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RN 1/15: Don’t go to bed angry

By Audio, Cinema, Rancho Notorious and Reviews

Guest host Liam Maguren sits in for Kailey and tells us about the goings on at flicks.co.nz and fliks.com.au plus he and Dan review David Fincher’s Gone Girl, which opens this week­end all over the world, and The Equalizer star­ring Denzel Washington as a gen­i­al old dude who you really don’t want to mess with.

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Gravity poster

Review: Gravity, Mr. Pip, Grown Ups 2, Battle of the Year 3D and 2 Guns

By Cinema and Reviews

Gravity movie still

Gravity posterIs Gravity the first really new film of the 21st Century? I haz­ard it may be. It is cer­tainly the first to har­ness the bleed­ing edge of the cur­rent tech­no­lo­gies (per­form­ance cap­ture, 3D, soph­ist­ic­ated robot­ic cam­era rigs) to serve a story that could only really exist in this form. Sure, once his ears had stopped bleed­ing Georges Meliés would totally recog­nise what dir­ect­or Alfonso Cuarón and his screen­writer part­ner (and son) Jonás are doing here, but he would be the first to put his hand up to say that he would­n’t have been able to do it. Same for Kubrick, I suspect.

During a routine shuttle mis­sion high above the Earth, astro­nauts Sandy Bullock and George Clooney are strug­gling to make some adjust­ments to the Hubble tele­scope when Houston (a nicely cast Ed Harris) warns them of some incom­ing debris. A Russian spy satel­lite has been des­troyed by its own­ers caus­ing a chain reac­tion as the little bug­gers kick-off all over the place. Tiny frag­ments of satel­lite travel at leth­al speeds on roughly the same orbit and our her­oes have to get to safety before they risk being vaporised.

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Review: Mt. Zion, Hitchcock, Movie 43, Step Up to the Plate, You Will Be My Son, On Air and Flight

By Cinema and Reviews

Kiwi crowd-pleasers don’t come much more crowd-pleasing than Tearepa Kahi’s Mt. Zion, fea­tur­ing TV tal­ent quester Stan Walker in a star-making per­form­ance as a work­ing class kid with a dream. Slogging his unwill­ing guts out pick­ing pota­toes in the mar­ket gar­dens of 1979 Pukekohe, nervously mak­ing the first steps in a music career that seems impossible and fan­tas­ising about meet­ing the great Bob Marley, Walker’s Turei is out of step with his hard work­ing fath­er (Temuera Morrison) and the back-breaking work.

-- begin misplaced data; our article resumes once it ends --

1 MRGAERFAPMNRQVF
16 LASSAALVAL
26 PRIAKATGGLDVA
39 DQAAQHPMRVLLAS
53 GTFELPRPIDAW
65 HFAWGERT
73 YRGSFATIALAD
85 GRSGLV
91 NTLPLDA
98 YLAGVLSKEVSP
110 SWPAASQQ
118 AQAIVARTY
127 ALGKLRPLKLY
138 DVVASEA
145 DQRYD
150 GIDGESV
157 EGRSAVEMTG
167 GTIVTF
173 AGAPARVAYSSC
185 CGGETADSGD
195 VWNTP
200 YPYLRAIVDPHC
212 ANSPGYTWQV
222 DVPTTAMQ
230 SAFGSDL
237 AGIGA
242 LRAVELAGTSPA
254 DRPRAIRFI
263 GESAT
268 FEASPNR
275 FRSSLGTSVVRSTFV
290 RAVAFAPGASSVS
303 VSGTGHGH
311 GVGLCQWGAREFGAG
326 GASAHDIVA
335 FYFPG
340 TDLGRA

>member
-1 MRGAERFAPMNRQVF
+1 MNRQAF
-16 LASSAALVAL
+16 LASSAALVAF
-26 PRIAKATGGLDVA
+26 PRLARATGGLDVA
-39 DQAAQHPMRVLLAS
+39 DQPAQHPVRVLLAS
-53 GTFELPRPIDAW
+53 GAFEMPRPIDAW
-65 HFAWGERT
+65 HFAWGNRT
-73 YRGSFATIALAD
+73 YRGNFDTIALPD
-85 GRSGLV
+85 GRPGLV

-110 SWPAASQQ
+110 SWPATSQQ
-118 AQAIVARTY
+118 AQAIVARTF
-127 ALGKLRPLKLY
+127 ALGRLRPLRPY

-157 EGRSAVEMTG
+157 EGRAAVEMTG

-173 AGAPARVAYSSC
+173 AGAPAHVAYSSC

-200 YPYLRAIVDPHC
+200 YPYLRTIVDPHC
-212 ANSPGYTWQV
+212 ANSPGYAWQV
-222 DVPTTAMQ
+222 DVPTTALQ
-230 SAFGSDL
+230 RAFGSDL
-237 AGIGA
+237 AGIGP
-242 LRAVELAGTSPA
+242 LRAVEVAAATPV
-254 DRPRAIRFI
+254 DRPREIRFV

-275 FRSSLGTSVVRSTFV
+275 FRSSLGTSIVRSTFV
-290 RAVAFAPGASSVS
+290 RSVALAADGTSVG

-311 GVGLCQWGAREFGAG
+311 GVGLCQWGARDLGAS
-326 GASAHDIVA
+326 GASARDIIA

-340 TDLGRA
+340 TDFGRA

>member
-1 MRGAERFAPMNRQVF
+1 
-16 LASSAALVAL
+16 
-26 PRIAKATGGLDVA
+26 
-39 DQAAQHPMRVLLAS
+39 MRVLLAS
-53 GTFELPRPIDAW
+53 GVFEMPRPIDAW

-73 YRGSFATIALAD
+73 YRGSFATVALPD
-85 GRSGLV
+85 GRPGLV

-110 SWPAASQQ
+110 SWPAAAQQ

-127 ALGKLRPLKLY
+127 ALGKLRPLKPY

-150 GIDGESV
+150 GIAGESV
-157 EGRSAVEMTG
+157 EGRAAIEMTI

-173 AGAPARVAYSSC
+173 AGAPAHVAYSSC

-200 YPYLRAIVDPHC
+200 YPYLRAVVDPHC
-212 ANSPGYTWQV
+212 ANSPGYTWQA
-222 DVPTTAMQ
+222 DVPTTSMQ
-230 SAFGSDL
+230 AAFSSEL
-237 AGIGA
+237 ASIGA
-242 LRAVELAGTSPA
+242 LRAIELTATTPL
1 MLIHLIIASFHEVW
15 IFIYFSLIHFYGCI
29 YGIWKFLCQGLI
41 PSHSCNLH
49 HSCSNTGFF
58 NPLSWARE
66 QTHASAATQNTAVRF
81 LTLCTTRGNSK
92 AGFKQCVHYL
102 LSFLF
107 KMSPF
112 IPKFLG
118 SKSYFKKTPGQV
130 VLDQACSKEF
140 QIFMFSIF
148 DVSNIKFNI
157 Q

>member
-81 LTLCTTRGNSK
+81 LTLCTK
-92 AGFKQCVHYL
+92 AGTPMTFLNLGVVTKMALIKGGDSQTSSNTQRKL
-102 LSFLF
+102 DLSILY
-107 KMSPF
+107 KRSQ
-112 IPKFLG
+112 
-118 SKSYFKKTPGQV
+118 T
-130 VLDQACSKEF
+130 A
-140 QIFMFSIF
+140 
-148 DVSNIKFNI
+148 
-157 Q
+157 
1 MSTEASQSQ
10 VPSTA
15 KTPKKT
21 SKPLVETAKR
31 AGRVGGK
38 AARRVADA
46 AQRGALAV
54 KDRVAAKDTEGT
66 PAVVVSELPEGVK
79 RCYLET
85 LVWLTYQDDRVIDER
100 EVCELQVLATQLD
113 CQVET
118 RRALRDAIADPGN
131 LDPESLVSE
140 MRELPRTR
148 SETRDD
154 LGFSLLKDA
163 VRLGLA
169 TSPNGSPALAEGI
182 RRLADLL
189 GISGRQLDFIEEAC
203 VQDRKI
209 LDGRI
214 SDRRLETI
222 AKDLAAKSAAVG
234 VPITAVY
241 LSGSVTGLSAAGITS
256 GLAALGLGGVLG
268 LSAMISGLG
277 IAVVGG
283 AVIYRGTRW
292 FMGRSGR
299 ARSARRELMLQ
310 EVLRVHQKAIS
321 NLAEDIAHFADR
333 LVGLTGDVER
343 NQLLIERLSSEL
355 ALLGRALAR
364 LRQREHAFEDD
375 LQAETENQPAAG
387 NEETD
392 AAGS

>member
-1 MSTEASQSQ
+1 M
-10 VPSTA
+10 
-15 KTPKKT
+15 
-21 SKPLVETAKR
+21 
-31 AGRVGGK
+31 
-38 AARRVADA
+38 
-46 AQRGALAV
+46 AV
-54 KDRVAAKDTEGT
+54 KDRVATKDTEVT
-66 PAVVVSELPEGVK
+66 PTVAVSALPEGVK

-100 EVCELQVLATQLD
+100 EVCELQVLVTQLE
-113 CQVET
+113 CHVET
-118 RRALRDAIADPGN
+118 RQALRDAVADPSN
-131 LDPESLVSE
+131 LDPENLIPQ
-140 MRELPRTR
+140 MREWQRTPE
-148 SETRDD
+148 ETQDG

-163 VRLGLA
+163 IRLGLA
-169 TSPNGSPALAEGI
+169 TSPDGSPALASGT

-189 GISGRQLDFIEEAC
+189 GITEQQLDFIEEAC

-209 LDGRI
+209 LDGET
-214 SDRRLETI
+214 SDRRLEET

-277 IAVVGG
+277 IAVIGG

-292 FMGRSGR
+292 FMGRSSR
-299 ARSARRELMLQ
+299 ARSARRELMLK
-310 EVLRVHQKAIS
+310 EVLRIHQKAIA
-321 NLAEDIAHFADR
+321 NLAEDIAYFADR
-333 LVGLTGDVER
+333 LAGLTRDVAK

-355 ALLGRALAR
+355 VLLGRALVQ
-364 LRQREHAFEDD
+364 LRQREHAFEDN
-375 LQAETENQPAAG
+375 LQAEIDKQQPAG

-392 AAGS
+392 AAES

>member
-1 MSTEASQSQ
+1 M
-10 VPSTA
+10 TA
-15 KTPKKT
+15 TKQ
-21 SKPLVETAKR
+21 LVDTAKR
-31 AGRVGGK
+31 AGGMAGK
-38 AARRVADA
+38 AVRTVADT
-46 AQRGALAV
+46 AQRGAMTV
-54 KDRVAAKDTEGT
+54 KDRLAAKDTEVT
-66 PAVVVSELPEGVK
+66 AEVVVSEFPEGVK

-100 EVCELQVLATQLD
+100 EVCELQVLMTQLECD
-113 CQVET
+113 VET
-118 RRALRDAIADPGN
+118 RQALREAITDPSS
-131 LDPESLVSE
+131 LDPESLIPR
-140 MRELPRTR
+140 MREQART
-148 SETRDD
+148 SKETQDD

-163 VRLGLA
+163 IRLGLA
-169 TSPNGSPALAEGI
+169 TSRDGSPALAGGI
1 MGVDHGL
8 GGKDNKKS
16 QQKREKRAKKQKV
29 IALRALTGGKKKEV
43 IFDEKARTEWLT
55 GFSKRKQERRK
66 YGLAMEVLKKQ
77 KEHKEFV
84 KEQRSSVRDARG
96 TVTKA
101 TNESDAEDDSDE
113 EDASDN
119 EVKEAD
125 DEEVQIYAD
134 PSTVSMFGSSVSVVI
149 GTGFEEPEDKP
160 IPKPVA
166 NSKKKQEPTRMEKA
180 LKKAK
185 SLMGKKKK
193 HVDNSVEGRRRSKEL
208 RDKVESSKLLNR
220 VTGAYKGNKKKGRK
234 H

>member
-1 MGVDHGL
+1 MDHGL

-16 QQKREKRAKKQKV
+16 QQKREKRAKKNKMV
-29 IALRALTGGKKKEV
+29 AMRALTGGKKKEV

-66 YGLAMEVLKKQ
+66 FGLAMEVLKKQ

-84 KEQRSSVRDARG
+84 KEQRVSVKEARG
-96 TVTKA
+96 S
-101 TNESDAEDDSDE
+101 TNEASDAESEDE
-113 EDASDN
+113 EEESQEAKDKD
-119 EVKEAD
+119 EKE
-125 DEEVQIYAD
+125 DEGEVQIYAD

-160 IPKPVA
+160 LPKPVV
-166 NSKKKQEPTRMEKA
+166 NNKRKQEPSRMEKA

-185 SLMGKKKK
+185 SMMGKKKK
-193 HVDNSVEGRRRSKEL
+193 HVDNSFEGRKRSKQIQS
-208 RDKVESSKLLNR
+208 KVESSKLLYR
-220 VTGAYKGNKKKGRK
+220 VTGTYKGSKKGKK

When a loc­al pro­moter announces a com­pet­i­tion to be the sup­port act for the reg­gae legend’s forth­com­ing con­cert at Western Springs, Turei tests the bound­ar­ies of fam­ily and friend­ship to get a shot at the big time. The bones of the story are famil­i­ar, of course, but there’s meat on the bones too – a slice of New Zealand social his­tory with eco­nom­ic changes mak­ing life harder for a people who don’t own the land that they work. Production design (by Savage) and authentic-looking 16mm pho­to­graphy all help give Mt. Zion a look of its own and the music – though not nor­mally to my taste – is agree­able enough.

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Review: The Artist, El Bulli: Cooking in Progress; The Vow; Safe House; Star Wars: Episode I - The Phantom Menace 3D and Killer Elite

By Cinema and Reviews

Two of the big three Academy Award con­tenders this year are about look­ing back on the early days of cinema itself. While Scorsese’s Hugo uses the latest tech­nic­al whizz­bangs to bring to life the idea of early cinema and its nov­elty and excite­ment in The Artist, Michel Hazanavicius recre­ates the tech­niques of old Hollywood in search of pure nostalgia.

A painstak­ingly cre­ated silent movie with sev­er­al moments of love­li­ness, The Artist fol­lows the riches to rags story of screen hero George Valentin and the con­cur­rent rags to riches story of star­let Peppy Miller – who tries to catch him as he falls. The per­form­ances of Jean Dujardin and Bérénice Bejo as the two leads are both splen­did, Dujardin in par­tic­u­lar dis­plays a tech­nic­al pre­ci­sion that most act­ors can only dream of.

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